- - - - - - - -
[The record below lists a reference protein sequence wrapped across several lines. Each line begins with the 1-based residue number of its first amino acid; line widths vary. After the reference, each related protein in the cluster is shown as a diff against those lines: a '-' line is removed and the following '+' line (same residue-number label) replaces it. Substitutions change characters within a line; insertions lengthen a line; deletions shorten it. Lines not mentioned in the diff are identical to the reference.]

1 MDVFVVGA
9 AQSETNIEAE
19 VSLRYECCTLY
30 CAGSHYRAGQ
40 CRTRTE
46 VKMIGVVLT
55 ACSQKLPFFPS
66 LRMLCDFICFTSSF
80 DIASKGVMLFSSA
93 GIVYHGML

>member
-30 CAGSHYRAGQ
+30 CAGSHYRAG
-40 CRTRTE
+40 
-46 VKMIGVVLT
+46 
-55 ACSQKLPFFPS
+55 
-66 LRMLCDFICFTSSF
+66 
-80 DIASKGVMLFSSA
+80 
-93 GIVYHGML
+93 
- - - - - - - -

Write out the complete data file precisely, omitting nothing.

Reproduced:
[The record below lists a reference protein sequence wrapped across several lines. Each line begins with the 1-based residue number of its first amino acid; line widths vary. After the reference, each related protein in the cluster is shown as a diff against those lines: a '-' line is removed and the following '+' line (same residue-number label) replaces it. Substitutions change characters within a line; insertions lengthen a line; deletions shorten it. Lines not mentioned in the diff are identical to the reference.]

1 MDVFVVGA
9 AQSETNIEAE
19 VSLRYECCTLY
30 CAGSHYRAGQ
40 CRTRTE
46 VKMIGVVLT
55 ACSQKLPFFPS
66 LRMLCDFICFTSSF
80 DIASKGVMLFSSA
93 GIVYHGML

>member
-30 CAGSHYRAGQ
+30 CAGSHYRAG
-40 CRTRTE
+40 
-46 VKMIGVVLT
+46 
-55 ACSQKLPFFPS
+55 
-66 LRMLCDFICFTSSF
+66 
-80 DIASKGVMLFSSA
+80 
-93 GIVYHGML
+93 